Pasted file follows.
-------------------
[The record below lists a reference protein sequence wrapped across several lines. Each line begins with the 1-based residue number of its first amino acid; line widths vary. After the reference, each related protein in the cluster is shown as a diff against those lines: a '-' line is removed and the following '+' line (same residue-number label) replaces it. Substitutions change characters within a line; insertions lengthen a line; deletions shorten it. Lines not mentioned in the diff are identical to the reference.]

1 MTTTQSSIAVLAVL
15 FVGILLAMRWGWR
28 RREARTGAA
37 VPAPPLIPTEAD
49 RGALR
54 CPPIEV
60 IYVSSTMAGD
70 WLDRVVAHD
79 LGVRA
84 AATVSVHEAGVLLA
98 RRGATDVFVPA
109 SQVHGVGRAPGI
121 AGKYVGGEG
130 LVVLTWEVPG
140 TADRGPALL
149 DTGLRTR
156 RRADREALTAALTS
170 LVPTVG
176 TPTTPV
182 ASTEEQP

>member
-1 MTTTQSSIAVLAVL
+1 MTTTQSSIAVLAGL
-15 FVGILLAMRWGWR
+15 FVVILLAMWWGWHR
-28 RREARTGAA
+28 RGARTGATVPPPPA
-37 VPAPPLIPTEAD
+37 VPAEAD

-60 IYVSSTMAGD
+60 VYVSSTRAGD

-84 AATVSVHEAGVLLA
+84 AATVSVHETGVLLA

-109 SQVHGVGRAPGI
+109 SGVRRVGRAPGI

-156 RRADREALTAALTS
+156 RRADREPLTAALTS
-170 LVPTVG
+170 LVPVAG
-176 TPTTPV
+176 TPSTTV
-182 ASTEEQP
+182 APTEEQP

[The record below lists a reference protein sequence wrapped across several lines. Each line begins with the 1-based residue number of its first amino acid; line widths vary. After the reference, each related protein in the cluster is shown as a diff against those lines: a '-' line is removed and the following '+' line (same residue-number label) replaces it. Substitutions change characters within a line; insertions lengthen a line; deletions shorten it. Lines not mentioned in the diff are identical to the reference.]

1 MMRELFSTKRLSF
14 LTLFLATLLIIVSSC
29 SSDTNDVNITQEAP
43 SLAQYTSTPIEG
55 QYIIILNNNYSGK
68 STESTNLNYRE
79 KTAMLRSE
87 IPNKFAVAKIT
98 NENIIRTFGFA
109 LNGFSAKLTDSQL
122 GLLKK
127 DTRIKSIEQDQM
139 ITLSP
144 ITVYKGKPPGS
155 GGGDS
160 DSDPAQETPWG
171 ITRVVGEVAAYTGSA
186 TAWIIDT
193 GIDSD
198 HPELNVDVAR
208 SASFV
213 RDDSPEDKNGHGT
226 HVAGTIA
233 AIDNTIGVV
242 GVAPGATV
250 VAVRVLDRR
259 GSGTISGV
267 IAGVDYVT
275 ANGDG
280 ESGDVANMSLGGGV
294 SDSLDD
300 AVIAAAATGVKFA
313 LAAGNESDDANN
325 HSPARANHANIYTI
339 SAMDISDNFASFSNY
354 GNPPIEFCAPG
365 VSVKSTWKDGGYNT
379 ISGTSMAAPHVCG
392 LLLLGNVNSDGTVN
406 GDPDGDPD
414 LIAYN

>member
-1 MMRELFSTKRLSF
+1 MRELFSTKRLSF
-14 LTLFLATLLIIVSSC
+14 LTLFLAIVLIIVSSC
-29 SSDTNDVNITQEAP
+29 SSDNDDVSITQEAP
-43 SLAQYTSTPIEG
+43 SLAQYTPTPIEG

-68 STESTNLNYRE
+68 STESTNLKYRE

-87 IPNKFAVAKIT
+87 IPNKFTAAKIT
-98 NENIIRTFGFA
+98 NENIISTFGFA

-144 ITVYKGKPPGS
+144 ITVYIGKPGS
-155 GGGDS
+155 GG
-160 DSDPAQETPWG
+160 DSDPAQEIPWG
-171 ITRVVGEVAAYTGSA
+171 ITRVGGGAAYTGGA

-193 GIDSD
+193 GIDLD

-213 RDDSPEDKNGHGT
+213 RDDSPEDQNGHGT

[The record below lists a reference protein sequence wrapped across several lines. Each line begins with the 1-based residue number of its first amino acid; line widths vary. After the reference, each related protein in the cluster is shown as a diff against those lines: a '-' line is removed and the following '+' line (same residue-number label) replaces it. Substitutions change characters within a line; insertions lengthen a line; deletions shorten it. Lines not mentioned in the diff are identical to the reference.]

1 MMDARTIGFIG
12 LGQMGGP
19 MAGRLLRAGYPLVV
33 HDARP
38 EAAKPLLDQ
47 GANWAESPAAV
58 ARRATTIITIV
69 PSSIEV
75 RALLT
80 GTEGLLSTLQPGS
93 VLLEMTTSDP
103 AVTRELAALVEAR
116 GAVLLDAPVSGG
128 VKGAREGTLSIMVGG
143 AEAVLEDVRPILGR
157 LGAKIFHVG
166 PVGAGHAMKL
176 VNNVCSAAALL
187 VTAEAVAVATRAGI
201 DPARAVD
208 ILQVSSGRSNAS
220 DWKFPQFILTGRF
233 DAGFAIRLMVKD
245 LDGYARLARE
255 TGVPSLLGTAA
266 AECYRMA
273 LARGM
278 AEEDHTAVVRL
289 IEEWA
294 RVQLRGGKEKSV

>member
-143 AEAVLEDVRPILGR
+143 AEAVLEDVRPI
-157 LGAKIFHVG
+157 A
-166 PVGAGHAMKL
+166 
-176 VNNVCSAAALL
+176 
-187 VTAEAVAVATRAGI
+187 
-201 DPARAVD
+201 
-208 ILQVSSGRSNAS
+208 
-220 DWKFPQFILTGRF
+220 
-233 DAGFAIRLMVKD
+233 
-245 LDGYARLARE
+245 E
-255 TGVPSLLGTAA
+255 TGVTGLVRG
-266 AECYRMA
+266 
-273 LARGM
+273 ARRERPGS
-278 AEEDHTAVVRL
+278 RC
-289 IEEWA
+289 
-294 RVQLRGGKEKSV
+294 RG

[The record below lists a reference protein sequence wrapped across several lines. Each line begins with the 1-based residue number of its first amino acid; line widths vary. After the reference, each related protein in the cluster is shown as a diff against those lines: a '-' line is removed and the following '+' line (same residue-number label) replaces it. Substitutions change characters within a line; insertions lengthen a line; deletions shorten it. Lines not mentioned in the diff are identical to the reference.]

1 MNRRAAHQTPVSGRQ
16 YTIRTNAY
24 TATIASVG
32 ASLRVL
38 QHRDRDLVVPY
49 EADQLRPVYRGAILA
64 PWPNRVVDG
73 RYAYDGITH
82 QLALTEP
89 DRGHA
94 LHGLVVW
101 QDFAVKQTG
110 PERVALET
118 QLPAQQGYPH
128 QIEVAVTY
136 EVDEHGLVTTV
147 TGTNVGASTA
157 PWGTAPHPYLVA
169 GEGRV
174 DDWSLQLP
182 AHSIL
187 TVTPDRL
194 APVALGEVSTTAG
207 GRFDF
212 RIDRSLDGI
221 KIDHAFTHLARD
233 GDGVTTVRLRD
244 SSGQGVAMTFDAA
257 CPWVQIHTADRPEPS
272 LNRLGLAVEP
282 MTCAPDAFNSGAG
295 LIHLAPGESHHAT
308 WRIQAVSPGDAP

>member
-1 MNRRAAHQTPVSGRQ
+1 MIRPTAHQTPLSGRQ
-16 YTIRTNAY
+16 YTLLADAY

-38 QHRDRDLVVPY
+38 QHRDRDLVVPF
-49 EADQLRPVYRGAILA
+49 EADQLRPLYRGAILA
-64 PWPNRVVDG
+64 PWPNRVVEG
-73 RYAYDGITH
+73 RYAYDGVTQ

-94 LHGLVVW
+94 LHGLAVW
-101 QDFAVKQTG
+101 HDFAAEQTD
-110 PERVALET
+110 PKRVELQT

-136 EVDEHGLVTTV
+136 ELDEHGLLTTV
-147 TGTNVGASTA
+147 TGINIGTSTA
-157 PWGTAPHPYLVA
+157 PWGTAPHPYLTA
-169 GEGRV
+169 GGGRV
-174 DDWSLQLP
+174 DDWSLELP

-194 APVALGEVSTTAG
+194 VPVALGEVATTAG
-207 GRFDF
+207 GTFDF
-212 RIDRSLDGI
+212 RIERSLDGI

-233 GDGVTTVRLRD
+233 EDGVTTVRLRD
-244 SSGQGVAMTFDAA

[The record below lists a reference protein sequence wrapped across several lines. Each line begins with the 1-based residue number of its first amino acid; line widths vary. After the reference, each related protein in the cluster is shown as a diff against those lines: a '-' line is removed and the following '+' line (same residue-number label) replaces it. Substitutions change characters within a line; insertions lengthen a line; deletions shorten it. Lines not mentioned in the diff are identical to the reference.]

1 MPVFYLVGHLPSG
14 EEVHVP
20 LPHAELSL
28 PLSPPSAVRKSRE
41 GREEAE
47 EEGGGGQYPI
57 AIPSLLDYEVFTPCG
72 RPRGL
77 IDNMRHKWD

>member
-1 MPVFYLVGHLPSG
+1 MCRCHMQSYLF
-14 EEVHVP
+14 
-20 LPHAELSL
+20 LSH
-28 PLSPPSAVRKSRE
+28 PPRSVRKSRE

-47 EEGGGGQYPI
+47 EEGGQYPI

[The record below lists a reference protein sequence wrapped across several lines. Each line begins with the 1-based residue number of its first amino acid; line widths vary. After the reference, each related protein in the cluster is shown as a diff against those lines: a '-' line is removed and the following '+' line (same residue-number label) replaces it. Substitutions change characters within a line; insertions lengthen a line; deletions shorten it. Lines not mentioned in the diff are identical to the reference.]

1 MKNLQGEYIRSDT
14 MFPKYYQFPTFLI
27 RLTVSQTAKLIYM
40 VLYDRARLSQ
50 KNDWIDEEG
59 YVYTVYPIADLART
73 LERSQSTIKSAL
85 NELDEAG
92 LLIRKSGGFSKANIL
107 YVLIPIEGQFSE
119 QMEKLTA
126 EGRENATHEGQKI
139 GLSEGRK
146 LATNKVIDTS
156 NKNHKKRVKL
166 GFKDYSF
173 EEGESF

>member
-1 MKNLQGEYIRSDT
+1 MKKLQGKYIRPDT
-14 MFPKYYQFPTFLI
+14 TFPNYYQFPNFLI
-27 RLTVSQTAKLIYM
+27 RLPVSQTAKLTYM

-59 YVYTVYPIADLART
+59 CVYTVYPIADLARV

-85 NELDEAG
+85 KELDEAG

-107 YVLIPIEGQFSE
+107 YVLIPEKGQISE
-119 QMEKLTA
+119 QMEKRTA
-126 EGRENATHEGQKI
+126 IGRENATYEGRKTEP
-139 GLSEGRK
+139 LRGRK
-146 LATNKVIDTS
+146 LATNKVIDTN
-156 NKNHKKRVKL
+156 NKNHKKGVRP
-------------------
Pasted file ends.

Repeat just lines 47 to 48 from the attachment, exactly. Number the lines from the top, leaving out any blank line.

14 LTLFLATLLIIVSSC
29 SSDTNDVNITQEAP